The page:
The Silver Screen: Theories and Histories of Cinematic Color (April 4 & 5, 2014)

full name / name of organization: 
Hannah Frank / University of Chicago - Department of Cinema and Media Studies

The Silver Screen: Theories and Histories of Cinematic Color
The 10th University of Chicago Cinema and Media Studies Graduate Student Conference
April 4th and 5th, 2014

Keynote Speaker: Edward Branigan, Professor of Film and Media Studies at the University of California - Santa Barbara and author of Projecting a Camera: Language-Games in Film Theory (Routledge, 2006), Narrative Comprehension and Film (Routledge, 1992), and Color in Cinema: Language, Memory, Commerce (forthcoming)

"Imagine a world alive with incomprehensible objects and shimmering with an endless variety of movement," Stan Brakhage wrote, "and innumerable gradations of color." This conference seeks to re-imagine the innumerable gradations of color in the history and theory of cinema: from the spectral sensations of light at play in Maxim Gorky's "Kingdom of Shadows" and Loïe Fuller's serpentine dances to those of J. J. Abrams's Star Trek Into Darkness (2013) and its countless lens flares; from the blacks and whites of Italian neorealism to the blacks and whites of Frankenweenie (2012), Tim Burton's digital 3D stop-motion animated film; from works that explore the synthesis of color and music like Léopold Survage's studies for Colored Rhythm (1913) and Columbia Pictures' Color Rhapsodies cartoon series (1934-49) to Mary Ellen Bute's Color Rhapsody (1951) and Paul Sharits's Color Sound Frames (1974); from early film processes like Lumière Autochrome and Kinemacolor to color-correction suites like Pandora Pogle and DaVinci Resolve. Like sound, to which it is so often linked synaesthetically, color challenges our basic vocabulary as film scholars. But "are we," as Roland Barthes asked of the voice, "condemned to the adjective? Are we reduced to the dilemma of either the predicable or the ineffable?" Scott Higgins's Harnessing the Technicolor Rainbow (University of Texas, 2007), for one, uses the Pantone Color Matching System as a standardized lexicon, while Joshua Yumibe's Moving Color: Early Film, Mass Culture, Modernism (Rutgers, 2012) offers a historical account of the sensuous and somatic richness of cinematic color.

Yet when films as canonical as Hitchcock's Vertigo circulate in formats as varied as faded 16mm prints, pan-and-scan VHS tapes, pristine 70mm prints, 360p YouTube clips, and Blu-ray discs, which version do we select as the object of our analysis, and how do we make such a choice without losing sight of the work's ever-unfolding critical and popular reception? Colors can be "preserved," "restored," and "corrected," but can their cultural meanings? Can we fix color as readily as we can calibrate our television set's brightness and contrast? After all, color is permanently enmeshed in questions of realism, of spectacle, of film as art and film as industry—questions that this conference regards as catalysts for conversation. Color invites renewed consideration of hitherto understudied participants in film production, such as cinematographers, art directors, special-effects technicians, and costume designers, not to mention the thousands of women responsible for stenciling, tinting, and toning films of the silent era, as well as the women who posed as "China Girls" for film laboratories. It also reminds us of cinema's relationship to other technologies of reproduction (e.g., xylography, lithography, halftone printing, and xerography) and visual media (e.g., picture postcards, lantern slides, children's books, television, comic books, and video games), and opens up the discipline of film studies to parallel debates in art history, cognitive science, psychology, comparative literature, musicology, cultural studies, and philosophy.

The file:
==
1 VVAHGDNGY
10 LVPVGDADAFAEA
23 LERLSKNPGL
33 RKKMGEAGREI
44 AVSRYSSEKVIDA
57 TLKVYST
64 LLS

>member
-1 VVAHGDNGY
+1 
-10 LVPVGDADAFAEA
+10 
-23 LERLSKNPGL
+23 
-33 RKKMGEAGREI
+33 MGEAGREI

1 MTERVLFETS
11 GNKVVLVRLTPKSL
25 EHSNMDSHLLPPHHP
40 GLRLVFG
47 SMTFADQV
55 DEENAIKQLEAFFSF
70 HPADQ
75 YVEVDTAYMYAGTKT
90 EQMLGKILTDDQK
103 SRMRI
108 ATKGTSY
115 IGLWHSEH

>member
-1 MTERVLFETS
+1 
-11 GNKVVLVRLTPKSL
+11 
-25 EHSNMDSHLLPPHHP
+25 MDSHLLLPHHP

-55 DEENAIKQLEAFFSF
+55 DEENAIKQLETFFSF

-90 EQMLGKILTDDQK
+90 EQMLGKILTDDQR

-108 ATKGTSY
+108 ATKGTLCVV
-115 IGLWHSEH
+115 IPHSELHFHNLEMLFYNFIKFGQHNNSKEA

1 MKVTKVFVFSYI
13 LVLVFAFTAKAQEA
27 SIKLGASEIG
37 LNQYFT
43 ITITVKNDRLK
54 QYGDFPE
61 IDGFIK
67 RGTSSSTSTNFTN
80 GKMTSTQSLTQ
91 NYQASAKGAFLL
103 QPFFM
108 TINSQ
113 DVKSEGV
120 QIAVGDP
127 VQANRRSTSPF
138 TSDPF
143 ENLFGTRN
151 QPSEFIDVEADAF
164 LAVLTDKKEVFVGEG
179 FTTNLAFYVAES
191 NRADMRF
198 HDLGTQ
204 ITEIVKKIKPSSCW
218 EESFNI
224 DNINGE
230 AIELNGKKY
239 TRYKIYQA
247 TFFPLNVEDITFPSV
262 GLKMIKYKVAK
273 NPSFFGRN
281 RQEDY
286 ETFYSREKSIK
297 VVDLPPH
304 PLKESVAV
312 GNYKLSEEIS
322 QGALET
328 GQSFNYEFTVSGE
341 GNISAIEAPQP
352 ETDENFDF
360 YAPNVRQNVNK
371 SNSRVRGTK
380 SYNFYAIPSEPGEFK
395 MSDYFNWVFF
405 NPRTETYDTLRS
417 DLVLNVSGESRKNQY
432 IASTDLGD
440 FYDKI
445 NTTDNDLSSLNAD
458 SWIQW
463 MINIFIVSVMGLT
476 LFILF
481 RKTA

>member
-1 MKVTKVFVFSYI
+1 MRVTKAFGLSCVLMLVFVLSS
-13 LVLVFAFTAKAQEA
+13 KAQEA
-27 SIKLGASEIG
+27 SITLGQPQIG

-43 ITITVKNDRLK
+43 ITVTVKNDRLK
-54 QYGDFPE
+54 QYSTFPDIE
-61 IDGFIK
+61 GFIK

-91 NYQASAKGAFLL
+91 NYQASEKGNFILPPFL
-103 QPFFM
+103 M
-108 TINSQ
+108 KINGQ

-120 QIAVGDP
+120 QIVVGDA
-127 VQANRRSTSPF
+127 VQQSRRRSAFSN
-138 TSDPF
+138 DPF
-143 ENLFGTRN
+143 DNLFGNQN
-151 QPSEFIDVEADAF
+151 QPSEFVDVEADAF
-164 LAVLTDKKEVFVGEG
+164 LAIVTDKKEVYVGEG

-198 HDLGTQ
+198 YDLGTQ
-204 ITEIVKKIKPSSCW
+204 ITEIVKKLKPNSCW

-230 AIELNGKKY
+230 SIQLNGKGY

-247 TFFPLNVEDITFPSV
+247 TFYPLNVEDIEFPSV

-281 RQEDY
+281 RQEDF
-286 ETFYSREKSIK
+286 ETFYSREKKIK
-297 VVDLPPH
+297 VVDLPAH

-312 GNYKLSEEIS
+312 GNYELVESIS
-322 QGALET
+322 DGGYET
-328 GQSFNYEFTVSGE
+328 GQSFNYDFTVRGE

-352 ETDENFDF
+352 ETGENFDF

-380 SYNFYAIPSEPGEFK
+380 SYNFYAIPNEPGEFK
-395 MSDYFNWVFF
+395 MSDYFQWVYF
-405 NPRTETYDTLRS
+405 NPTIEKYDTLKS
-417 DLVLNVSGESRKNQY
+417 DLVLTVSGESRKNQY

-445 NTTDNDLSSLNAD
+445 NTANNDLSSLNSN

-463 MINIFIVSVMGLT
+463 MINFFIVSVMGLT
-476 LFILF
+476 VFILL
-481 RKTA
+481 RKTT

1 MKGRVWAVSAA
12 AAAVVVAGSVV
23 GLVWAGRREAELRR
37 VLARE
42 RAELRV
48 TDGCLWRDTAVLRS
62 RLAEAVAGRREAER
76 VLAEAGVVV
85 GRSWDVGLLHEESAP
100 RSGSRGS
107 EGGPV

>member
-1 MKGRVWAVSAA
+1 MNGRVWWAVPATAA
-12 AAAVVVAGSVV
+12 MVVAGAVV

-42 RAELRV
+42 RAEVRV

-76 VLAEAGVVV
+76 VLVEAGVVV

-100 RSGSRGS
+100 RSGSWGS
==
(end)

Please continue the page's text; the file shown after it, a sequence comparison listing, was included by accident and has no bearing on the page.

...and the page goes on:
With these problems in mind, our conference welcomes presentations by graduate students who, like Walter Benjamin, wish to penetrate "the riotous colors of the world of pictures." Possible topics include (but are by no means limited to):

    analyses of individual films or bodies of films by a single director, cinematographer, or costume designer
    histories of technologies, exhibition formats, broadcasting standards, industrial and corporate regulations, craft and technical discourses, etc. (e.g., additive color processes, color film stocks, colorization techniques, NTSC/PAL, computer and video game graphics, digital cameras)
    color's role in generic construction (e.g., melodrama, science fiction, noir)
    cinematic lighting techniques and art design
    the technical and ideological problems posed by the reproduction of non-"white" skin tones
    visual music and synaesthesia
    color's affective properties
    color and allegory
    color's place in classical film theory (e.g., the writings of Eisenstein, Arnheim, Balázs, Bazin)
    the theory and philosophy of color (e.g., Albers, Kandinsky, Wittgenstein, Goethe, Schopenhauer) as applied to cinema
    reappraisals of the historiographical models advanced in Edward Branigan's "Color and Cinema: Problems in the Writing of History" (1979) ("the adventure of color," "the technology of color," "the industrial exploitation of color," "the ideology of color")
    color and memory/historicity
    contemporary artistic, avant-garde, and popular appropriations of cinematic color
    the aesthetics of black-and-white film and video
    the theory and practice of film restoration
    color motifs and narrative structure
    historical trends in color design

Interested graduate students should submit abstracts of 250-300 words (along with institutional/departmental affiliations and current email) to by January 10, 2014. Participants will be notified acceptance by late January.